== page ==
The world of touch is complicated. It can be hard to navigate its ins and outs, but the good news is that you can find a common language with your partner. Restoring physical intimacy requires a little patience and trying out the following:

Talk at length about your needs, expectations or issues.

Whether you’re the one dissatisfied with the level of physical intimacy in your relationship, or it’s your partner, an honest conversation is the first thing that needs to happen. Communication works, so communicate, communicate, communicate.

Be gentle in your approach. Physical intimacy requires delicate touch. Wording matters so that your partner doesn’t feel attacked, or made to feel less. A good rule of thumb is to always rely on I-statements. Rather than ‘you don’t touch me anymore and that has to stop’, try saying ‘I’ve noticed that we’re not as intimate as we used to be. Can we talk about this?’

Create a welcoming atmosphere so that your partner feels safe and receptive to what you’re saying. Although sex falls in the needs category, keep the conversation on intimacy and closeness, because sex is only a component of physical intimacy.

Take a step back, connect to your body and practice self-care

Sometimes physical intimacy intimidates, if you’re dealing with anxiety, body insecurities or the inevitable changes that come with age, birth or illness. In these instances, be kind to yourself and do some work on yourself. Modern life puts us under so much mental stress that it’s not surprising to feel disconnected from our bodies. Social media contributes a lot to negative self-image.

Take the time to nurture your body and rediscover your physicality. Maybe take up a sport or any other physical activity to ground yourself in your body, and relearn what feels good. The ultimate goal is to arrive at a place where you feel comfortable in your skin.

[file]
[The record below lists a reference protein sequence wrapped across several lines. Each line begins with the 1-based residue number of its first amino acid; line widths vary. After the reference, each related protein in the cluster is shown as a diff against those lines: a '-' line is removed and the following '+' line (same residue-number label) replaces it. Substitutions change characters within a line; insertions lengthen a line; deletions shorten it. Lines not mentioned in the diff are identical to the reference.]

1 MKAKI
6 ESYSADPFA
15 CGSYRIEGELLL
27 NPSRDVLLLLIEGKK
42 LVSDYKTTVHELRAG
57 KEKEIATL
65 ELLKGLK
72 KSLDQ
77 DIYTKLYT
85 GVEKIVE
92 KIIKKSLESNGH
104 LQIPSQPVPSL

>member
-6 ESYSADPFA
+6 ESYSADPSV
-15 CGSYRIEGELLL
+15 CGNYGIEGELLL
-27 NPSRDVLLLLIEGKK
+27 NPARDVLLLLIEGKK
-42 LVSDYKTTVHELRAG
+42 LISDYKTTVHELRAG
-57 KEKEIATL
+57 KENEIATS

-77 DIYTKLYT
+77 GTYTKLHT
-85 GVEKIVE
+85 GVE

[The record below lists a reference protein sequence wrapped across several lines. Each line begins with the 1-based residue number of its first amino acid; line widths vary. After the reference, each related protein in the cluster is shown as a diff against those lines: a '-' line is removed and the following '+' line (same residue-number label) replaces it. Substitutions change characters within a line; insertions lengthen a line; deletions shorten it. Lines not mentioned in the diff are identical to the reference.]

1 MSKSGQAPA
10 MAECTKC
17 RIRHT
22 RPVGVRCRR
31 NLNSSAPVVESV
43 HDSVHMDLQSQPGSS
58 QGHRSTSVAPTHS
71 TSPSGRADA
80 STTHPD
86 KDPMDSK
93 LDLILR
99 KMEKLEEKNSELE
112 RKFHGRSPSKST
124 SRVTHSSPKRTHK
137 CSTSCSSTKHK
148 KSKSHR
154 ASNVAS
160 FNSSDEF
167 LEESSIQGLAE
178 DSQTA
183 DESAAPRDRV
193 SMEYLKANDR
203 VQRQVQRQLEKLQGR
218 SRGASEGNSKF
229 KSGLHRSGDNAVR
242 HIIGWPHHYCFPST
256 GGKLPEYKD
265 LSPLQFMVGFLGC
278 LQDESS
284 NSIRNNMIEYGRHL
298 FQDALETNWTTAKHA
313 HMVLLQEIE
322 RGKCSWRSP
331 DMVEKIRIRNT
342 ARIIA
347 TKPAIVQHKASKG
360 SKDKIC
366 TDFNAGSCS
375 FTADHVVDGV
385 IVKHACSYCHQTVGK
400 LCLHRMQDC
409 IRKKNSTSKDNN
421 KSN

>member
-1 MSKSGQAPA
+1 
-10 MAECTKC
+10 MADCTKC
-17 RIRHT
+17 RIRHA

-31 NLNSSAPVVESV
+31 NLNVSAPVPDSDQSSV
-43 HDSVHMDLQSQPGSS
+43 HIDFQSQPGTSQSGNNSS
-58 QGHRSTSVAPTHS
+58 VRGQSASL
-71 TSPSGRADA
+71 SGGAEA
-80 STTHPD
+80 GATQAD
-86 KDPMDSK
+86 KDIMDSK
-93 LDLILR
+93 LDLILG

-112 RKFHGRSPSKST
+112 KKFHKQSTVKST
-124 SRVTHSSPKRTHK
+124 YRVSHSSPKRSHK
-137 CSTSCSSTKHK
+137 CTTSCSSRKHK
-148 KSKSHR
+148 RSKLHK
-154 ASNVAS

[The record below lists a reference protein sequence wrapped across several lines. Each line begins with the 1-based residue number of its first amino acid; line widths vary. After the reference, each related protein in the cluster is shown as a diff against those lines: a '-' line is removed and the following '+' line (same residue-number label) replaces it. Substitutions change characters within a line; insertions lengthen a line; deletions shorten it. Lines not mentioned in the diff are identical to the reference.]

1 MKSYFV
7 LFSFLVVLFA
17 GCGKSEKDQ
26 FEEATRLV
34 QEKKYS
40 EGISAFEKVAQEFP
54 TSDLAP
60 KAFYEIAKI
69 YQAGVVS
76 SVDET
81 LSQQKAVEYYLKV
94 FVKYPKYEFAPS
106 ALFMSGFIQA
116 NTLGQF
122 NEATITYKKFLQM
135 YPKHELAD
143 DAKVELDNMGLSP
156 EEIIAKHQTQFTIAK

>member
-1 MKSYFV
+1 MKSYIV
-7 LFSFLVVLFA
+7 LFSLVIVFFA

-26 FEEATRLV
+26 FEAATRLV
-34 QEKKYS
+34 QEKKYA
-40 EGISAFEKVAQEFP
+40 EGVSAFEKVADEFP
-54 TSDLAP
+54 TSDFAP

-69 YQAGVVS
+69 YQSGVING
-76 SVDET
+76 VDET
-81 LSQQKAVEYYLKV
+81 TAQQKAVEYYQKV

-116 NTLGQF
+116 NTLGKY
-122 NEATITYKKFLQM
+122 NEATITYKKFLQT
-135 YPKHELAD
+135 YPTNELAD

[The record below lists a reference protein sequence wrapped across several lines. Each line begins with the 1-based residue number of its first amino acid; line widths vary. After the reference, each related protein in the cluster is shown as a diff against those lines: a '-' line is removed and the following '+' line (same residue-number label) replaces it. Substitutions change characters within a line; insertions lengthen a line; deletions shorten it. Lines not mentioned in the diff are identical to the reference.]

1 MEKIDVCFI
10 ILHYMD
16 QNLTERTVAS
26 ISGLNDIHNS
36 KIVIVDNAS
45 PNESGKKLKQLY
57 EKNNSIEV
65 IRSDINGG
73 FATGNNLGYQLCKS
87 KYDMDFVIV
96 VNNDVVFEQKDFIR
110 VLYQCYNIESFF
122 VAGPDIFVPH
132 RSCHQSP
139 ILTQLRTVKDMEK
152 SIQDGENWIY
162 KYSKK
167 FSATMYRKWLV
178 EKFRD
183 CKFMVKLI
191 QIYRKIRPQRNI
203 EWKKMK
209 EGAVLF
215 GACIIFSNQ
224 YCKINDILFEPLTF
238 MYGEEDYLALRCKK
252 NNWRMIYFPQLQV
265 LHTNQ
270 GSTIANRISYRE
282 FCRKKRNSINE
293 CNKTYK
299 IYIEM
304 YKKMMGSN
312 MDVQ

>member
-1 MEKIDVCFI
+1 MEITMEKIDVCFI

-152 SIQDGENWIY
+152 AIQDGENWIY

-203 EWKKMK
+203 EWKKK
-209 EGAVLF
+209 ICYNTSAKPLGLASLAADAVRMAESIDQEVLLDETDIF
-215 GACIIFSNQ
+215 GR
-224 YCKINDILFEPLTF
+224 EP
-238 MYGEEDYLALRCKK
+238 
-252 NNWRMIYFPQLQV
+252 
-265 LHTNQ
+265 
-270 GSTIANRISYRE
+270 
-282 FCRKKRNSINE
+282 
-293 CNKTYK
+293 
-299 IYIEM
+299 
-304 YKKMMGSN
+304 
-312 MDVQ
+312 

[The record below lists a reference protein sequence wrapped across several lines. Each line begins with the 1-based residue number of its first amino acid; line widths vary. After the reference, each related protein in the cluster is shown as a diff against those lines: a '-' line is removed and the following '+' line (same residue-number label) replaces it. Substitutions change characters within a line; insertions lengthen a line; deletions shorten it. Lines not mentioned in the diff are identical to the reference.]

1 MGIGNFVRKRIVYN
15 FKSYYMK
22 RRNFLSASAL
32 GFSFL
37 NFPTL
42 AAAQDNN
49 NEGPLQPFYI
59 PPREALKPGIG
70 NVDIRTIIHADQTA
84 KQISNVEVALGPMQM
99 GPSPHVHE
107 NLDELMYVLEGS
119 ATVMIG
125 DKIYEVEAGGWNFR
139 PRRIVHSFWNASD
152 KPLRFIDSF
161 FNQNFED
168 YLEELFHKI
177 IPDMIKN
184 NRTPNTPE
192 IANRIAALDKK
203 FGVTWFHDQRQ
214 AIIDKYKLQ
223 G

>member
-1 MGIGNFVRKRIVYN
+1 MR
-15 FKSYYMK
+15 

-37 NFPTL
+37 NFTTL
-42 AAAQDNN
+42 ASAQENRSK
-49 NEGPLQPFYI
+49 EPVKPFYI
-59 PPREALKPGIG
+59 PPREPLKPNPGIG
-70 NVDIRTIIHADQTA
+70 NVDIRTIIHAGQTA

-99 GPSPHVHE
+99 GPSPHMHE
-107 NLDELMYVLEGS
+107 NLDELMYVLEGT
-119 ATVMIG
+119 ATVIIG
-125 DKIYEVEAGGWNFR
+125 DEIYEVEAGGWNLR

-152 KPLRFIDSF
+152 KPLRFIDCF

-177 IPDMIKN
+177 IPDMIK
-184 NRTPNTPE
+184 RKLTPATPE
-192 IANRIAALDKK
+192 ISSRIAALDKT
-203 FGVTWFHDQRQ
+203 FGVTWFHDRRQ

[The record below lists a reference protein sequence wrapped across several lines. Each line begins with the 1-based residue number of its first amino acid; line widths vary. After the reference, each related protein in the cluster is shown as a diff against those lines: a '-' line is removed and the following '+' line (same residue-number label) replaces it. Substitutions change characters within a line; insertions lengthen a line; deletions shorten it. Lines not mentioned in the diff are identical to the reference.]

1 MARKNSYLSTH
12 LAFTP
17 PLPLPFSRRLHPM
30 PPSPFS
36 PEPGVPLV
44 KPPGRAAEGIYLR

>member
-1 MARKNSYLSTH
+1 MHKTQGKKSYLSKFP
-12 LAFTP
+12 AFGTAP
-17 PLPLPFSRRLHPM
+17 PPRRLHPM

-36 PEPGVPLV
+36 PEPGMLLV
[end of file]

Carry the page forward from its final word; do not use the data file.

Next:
There’s no shame in sitting down with a therapist to address personal issues relating to touch and your relationship with your physicality. You deserve to be at peace with your body.

Carve out time for the relationship

Physical intimacy doesn’t thrive in a vacuum. It requires both partners to be present in the moment. Between work, chores, family obligations and digital distractions, it’s so easy to go a long period without spending meaningful time together. Do you go out on dates? Do you do shared activities?

If the answer is not as much as you used to, consider correcting the course. Meaningful shared time helps you rediscover what’s special about each other, and reignite that initial spark. The key here is to be deliberate. Put away the phones for an evening and sit with each other. Or go out in nature. You’ll find that without having to think about a thousand things at once, connecting with your partner becomes effortless.

Develop a sense of play

As adults, we easily buy into the lie that we have to be serious and responsible all the time. Play is criminally underrated as a form of bonding. You’ve probably heard the old saying ‘A family that plays together stays together.’ There’s a lot of truth to this sentiment.

Couples with a shared sense of humor and readiness to play together have an outlet to blow off steam, lighten up, practice a healthy form of competition and build memories. Plus, games offer new avenues to practice non-sexual physical touch.

Ideas here would be to horse around in the pool, play truth or dare, race to the remote to determine what you’ll watch, and give each other a piggyback ride.

If you have children, you have all the more incentive to give into play. It’s a win-win for everyone involved.

Physical intimacy doesn’t follow a strict timeline

The road to restoring physical intimacy follows no predetermined route or schedule. You set the pace and mark progress as it comes, when it comes.

Physical intimacy can’t be rushed as it’s predicated on physical wellbeing, emotional wellbeing as well as harmony within the relationship. It’s a delicate equilibrium, which can be easily disturbed and restoring it requires being in tune with ourselves and our partners.

The best you can do is stay present in the moment and savor each and every touch.

Your body will tell you what needs to happen next.